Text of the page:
The updates shot quickly onto the Tehran Bureau Web site as postelection chaos gripped Iran: angry street protests, random police beatings, a defiant warning from the ayatollah of more violence to come.
In a matter of weeks, Kelly Golnoush Niknejad's news outlet became a must-read for many who closely followed the disputed re-election of Iranian President Mahmoud Ahmadinejad.
Yet Niknejad is not operating from a clandestine office in the Iranian capital, but from a laptop in the quaint living room of Niknejad's parents' suburban Boston home.
"People don't come to the house and visit anymore," her mother, Afsar Niknejad, 61, said in Farsi. "But this is important for Iran, and I'm happy she's involved in her work."
The sleep-deprived 42-year-old, who created the site to fill a void she saw in fair journalism from and about her homeland, said she often works in wee hours of the night to follow Iran in real time. She has no staff and feeds the English-language site using Facebook updates, Flickr photos, reprinted material from news agencies and dispatches from about 20 or so volunteer correspondents in and near Iran, many risking their lives to send out what information they can.
"I read it every day," said Robin Wright, author of "Dreams and Shadows: The Future of the Middle East" and a scholar at the Woodrow Wilson Center in Washington, D.C. "It offers a variety of views and analyses of Iran and it's extremely timely. It's not the same garbage from others who don't know what they are talking about."
The Iranian-born Niknejad is a lawyer and holds two master's degrees from the Columbia University Graduate School of Journalism. Her family fled during the Iranian Revolution in 1984 when she was in high school, and they settled in San Diego. She has worked as a reporter for the San Diego Union-Tribune, for PBS' "Frontline" as an associated producer and in the United Arab Emirates as a reporter.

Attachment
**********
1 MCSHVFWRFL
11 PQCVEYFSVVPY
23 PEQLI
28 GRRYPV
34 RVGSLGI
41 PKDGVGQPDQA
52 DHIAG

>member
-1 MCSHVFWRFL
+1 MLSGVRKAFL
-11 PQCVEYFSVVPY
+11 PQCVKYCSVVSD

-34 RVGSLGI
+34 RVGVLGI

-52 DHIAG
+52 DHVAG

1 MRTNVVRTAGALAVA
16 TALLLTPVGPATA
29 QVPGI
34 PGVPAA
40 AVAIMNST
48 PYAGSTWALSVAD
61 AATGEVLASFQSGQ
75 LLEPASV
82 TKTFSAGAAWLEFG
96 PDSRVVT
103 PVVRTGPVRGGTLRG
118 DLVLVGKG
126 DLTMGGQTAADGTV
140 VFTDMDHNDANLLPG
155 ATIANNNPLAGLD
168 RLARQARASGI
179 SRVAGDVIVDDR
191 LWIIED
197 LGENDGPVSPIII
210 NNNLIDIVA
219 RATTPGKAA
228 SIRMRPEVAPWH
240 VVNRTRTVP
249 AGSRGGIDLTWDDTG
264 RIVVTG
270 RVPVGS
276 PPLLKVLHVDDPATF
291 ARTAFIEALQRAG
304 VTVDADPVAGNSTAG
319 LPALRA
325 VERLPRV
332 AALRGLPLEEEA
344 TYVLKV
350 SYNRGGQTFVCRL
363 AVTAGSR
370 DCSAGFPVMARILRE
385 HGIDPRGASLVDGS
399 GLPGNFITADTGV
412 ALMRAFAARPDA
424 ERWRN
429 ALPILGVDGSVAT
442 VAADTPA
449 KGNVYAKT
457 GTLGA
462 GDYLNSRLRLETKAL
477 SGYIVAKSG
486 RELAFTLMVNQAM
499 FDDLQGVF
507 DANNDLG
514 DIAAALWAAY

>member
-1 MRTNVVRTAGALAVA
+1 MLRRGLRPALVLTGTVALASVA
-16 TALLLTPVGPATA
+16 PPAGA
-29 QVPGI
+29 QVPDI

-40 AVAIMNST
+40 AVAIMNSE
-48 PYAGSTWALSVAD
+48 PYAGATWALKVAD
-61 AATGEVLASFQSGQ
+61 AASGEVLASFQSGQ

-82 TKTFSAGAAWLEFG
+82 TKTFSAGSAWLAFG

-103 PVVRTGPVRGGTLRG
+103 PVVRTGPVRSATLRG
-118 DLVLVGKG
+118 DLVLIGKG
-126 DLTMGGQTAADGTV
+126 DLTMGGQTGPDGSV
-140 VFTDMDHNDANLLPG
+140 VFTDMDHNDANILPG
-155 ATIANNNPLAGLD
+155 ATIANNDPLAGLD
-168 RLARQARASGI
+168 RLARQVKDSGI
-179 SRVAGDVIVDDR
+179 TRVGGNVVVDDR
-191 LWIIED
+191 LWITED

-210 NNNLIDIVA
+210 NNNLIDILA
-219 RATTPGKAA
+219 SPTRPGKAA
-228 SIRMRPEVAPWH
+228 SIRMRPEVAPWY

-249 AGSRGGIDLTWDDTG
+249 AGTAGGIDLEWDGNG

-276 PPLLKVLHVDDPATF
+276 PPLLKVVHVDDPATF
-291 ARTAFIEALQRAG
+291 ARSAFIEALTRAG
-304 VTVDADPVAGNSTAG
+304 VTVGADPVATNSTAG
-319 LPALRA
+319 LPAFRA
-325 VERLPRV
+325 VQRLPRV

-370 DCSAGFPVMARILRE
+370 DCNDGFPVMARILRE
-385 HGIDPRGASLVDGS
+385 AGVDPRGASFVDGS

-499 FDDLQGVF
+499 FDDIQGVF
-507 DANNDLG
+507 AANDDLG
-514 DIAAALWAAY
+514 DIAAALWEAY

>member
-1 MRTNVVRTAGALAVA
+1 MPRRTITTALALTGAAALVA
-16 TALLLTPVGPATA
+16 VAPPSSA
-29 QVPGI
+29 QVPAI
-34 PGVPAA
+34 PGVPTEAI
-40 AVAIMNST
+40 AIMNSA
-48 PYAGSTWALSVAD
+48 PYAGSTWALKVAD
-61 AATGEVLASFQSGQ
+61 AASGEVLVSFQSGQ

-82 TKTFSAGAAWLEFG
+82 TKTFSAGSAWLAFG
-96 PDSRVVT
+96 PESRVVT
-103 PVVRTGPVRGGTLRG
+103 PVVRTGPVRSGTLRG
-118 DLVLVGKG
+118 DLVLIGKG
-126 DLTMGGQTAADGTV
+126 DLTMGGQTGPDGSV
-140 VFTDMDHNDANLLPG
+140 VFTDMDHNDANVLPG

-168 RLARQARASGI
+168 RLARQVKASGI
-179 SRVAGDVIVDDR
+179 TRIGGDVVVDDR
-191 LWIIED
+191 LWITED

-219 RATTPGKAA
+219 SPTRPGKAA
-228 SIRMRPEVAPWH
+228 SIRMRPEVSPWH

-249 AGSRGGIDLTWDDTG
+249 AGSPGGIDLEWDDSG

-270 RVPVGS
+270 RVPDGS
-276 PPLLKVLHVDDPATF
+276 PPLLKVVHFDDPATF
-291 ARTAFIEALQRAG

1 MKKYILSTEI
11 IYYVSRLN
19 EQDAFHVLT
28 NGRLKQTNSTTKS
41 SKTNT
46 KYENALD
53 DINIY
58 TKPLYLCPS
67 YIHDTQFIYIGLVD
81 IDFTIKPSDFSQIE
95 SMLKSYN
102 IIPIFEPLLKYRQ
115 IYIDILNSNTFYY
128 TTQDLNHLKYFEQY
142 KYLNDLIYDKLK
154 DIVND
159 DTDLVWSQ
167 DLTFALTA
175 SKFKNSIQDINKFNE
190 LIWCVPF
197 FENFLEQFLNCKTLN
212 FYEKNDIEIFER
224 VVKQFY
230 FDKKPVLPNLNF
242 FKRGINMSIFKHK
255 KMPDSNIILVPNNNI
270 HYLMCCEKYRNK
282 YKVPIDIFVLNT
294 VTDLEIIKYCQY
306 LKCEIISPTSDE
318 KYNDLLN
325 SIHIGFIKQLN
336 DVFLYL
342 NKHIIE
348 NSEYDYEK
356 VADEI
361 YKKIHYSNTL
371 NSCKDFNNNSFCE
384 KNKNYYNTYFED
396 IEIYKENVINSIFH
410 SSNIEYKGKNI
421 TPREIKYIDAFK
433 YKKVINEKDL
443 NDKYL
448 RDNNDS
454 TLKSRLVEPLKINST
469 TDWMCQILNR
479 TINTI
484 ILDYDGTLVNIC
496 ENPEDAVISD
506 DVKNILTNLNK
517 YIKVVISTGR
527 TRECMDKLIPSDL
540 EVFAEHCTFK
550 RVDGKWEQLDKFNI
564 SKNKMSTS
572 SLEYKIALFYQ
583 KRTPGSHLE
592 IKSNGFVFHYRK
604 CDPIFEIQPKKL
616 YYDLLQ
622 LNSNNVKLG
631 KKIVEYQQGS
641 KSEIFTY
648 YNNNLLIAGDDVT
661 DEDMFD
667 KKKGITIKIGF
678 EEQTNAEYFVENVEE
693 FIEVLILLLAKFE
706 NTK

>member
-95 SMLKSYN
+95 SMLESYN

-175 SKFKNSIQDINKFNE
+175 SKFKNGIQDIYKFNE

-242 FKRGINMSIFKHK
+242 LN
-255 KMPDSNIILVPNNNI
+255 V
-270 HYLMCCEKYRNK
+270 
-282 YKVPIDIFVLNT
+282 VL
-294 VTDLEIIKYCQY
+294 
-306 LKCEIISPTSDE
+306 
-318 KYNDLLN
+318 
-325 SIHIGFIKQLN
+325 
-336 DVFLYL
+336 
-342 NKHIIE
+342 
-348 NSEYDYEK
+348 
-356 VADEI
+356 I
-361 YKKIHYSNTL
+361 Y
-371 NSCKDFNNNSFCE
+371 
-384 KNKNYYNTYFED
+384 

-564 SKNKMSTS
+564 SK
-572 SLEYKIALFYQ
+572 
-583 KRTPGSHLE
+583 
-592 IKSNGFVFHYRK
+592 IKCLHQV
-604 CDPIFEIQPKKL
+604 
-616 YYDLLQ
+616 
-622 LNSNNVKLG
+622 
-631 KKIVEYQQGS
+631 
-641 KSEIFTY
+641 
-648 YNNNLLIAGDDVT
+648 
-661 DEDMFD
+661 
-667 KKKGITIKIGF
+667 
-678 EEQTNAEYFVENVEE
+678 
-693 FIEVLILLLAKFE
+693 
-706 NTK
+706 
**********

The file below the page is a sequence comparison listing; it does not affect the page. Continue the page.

She launched the site two months before the Iranian elections with almost no resources. Her "office" consists of her laptop, a television with a satellite dish, a few books on Iran, and an iPod that regular blasts music from British punk band The Clash.
At first, Tehran Bureau was just a blog that reposted old stories. But then a volunteer helped design a Web site.
Away from the violence and government restrictions of Iran, Niknejad said she was able to take pieces of unfolding events in Iran and repackage them into quality stories. Correspondents and contacts inside Iran have been able to give her first-hand accounts to counter official state media reports.
When the government security official began opening fire on demonstrators, Tehran Bureau reported the number of dead and wounded from Facebook and Twitter updates from her sources there. When the Guardian Council's validated Ahmadinejad's victory, the site reported that thousands of angry protesters took to the streets shouting "God is Great" — a nugget of information credited to the Tehran Bureau site when it was used in the Washington Post blog.
The site has no employees and is funded through donations.
‘On par with BBC Persia’
Hamid Dabashi, a professor of Iranian Studies at Columbia University, said Tehran Bureau has become one of the few places in the Western world where readers could get frequently updated information on Iran from the ground.
"It is true that the Web site is mainly of importance to those of us outside of Iran," said Dabashi, who visits the site three to four times a day. "But I know for a fact that some people in Iran, who speak English, read it, too. It's on par with BBC Persia, I think. Maybe even better."
Joshua Benton, director of the Nieman Journalism Lab at Harvard University, said Niknejad's network has enabled her to cover what is happening from far away.
"The Internet allows people to do good journalism without the superstructure of a newspaper, for example," Benton said "This is especially true with foreign reporting as more foreign bureaus close."
Wright has called the site "the Huffington Post of Iran," but Niknejad doesn't agree with that description.
"We're not a news aggregator," Niknejad said while sitting at her desk, a round table. "And second, we didn't have $10 million to start off. We had myself, some volunteers and this laptop."